Bookmark   January 22, 2007 at 10:03PM
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I think she's read all your help as a sign that she can take advantage of you. It's sad, but I think it often happens--she sees you a weak, and you are BEING weak.

Tell her you don't want a roommate anymore, that you want your privacy, etc., and that she'll have to leave at the end of the month. Don't make it be about rent, or food, or anything.

Make it be about something she cannot change, even if she wanted to. Then, she can't wheedle, bargain, etc. Or, she can't suddenly come up with the money.

I would first, however, lay the groundwork among the family. First, have a talk w/ her mom and dad. Tell them that you've decided you want to not have a roommate. Also tell them you're worried about her--that she isn't paying rent, isnt' buying food, never has paid w/ utilities, etc. And that she's started behaving in really unhealthy ways. And that you felt an obligation to tell them, so they know, in case they can help her.

Then tell your own parents. You can even vent a little more directly to them, but always make the MAIN be about how you don't want a roommate anymore, of any kind.

But you do also want the idea that she didn't pay her share, and that her decorum has deteriorated, to get oh-so-very-subtly out. Because that will help insulate you from charges among the family that you are uncaring or something.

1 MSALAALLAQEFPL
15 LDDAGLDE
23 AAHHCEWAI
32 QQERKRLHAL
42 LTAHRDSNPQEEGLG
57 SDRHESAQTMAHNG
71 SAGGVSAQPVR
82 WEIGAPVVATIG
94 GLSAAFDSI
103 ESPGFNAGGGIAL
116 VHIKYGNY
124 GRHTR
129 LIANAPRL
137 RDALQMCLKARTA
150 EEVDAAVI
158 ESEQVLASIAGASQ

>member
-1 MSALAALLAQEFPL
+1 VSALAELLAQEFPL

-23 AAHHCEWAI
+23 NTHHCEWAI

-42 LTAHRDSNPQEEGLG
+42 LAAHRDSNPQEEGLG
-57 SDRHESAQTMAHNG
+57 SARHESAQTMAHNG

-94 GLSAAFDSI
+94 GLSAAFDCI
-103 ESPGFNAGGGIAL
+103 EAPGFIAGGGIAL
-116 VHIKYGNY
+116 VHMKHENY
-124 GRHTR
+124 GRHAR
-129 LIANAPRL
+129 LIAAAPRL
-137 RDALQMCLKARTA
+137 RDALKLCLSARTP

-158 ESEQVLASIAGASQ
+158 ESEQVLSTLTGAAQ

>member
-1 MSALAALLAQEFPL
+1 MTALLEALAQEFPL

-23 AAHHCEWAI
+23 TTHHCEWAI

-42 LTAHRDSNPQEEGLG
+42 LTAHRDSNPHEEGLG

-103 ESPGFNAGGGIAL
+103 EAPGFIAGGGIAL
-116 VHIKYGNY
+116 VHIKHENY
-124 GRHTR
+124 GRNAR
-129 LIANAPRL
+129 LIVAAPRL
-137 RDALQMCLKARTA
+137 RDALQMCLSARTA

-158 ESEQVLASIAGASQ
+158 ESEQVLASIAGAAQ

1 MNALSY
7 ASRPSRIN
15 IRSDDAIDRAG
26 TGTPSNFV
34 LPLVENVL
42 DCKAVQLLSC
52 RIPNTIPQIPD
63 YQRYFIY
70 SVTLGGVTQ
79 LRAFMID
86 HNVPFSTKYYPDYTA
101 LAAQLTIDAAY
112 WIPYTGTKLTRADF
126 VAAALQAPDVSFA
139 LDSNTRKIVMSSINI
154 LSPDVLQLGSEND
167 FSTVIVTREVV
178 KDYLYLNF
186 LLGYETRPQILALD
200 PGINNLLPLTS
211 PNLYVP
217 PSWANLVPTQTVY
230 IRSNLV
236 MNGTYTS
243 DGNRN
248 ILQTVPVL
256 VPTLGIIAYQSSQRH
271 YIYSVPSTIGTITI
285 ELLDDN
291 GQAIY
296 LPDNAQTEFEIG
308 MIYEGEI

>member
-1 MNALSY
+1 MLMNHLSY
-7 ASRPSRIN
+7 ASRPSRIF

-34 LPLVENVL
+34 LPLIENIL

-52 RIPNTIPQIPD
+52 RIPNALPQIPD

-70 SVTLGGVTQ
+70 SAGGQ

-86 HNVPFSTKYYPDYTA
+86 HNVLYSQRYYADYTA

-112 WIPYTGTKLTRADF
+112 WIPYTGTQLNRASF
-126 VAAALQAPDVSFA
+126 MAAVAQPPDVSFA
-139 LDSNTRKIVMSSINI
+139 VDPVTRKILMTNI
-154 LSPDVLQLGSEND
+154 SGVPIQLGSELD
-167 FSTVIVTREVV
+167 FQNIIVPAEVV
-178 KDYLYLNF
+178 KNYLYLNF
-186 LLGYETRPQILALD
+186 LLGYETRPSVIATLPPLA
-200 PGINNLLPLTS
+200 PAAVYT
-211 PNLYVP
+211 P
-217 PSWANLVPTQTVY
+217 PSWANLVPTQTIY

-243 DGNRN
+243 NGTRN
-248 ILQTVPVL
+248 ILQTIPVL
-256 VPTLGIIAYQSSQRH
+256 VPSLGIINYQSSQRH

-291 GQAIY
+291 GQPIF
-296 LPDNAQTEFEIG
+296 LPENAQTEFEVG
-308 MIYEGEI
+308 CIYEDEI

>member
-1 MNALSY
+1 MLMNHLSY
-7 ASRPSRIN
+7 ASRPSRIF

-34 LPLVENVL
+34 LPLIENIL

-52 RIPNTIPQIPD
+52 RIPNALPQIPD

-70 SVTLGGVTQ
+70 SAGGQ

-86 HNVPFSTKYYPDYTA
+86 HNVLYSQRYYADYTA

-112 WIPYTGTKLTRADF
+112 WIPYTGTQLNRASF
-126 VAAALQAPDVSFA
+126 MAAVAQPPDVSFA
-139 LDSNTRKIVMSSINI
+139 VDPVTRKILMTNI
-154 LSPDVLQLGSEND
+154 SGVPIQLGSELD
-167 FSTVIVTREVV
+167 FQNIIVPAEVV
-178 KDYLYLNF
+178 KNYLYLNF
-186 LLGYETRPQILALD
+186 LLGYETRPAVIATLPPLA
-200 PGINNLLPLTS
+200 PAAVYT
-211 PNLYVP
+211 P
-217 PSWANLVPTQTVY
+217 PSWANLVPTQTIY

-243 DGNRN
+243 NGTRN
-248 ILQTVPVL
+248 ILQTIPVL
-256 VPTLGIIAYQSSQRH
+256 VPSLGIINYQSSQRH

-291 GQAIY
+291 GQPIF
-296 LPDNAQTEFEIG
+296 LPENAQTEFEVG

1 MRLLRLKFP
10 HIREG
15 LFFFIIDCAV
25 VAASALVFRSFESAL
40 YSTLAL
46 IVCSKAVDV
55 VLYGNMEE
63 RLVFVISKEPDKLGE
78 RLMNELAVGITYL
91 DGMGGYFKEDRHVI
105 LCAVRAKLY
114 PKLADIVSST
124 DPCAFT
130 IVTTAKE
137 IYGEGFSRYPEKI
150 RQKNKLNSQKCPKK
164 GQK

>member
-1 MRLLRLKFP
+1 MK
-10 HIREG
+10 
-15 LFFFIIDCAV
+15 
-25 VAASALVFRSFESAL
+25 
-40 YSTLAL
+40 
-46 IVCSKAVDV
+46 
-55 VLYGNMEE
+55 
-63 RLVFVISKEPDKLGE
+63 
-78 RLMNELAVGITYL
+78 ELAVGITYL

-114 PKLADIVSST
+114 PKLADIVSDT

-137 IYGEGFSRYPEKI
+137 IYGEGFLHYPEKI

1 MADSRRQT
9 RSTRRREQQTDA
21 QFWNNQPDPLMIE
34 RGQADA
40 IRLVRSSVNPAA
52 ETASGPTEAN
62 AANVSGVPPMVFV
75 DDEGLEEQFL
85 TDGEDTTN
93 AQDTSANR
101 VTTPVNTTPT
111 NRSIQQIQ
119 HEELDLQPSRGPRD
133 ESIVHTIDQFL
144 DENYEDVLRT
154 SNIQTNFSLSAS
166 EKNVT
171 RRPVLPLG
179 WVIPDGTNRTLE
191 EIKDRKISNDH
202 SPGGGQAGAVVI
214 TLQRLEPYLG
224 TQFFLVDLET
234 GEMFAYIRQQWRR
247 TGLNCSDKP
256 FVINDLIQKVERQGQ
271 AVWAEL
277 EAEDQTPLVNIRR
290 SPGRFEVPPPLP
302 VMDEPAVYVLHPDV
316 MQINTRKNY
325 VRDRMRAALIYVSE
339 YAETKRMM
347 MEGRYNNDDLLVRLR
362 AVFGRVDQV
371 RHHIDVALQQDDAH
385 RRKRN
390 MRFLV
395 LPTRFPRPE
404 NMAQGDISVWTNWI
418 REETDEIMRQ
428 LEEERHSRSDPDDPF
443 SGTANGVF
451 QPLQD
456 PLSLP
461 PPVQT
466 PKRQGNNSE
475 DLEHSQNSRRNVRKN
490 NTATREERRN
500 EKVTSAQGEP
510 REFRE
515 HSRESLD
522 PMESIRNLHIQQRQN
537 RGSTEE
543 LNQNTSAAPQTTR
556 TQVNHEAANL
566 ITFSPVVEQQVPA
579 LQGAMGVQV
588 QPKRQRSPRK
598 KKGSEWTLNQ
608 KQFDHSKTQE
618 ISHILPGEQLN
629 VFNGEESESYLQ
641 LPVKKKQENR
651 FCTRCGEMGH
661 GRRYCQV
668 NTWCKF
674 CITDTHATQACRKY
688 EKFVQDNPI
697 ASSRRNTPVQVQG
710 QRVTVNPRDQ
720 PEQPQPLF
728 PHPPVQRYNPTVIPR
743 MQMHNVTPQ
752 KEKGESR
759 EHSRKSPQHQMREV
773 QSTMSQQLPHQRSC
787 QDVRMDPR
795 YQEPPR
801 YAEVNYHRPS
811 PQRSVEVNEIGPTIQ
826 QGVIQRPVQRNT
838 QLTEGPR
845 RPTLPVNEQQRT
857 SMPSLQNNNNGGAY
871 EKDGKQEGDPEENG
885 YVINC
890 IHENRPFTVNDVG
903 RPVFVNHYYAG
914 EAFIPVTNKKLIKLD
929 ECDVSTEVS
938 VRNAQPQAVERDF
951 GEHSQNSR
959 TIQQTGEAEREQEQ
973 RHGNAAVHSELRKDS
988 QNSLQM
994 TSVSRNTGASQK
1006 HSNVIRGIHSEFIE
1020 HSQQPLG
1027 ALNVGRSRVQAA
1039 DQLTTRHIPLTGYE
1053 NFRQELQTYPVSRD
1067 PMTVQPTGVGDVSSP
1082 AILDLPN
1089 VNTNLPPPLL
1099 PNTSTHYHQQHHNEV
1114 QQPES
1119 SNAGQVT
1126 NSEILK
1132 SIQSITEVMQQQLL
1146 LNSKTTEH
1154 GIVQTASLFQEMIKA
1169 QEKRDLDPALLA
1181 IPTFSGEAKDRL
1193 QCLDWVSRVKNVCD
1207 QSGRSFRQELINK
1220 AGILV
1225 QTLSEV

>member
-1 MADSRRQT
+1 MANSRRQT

It will help if you have laid the groundwork among the family first, so that nobody takes her side or creates unpleasantnesses for you.

She's a user, so you will have to set a deadline--don't tell her "find a place and let us know" bcs she won't bother. (also, for your own sake, you need to feel as though you have seized back the control in the situation). And you need to be prepared to move her stuff to her parents' garage (mention this vaguely to them), and change your locks.

Let her parents deal with the concept of whether or not she can live with them--this is not your child, not your parents, not your problem.

Best of luck. I'm sorry you got stung so bad after trying to be helpful. I think it happens to lots of people. It's hard to combine the "I want to help" with the "I'm going to hold you accountable and never buy you food, and get on your case if you act badly" response that really needs to go along with it.

You said: "we don't feel she is responcible enough to take care of herself"

She probably isn't. But you are, and you were when you were 22, right? Children never learn to tie their shoes if someone is always doing it for them.

It's time to say, "she's a grownup, and she'll have to take care of herself." she can swim, if she really wants to. honest, she can. And if she doesn't--it will have been HER choice, not yours.

    Bookmark   January 23, 2007 at 10:23AM
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'Don't know the parents health issues but perhaps you should inform them of your problems. Put their childs behavior back on them. Perhaps they can talk to her or start paying her rent etc.'

'Let her parents deal with the concept of whether or not she can live with them--this is not your child, not your parents, not your problem.'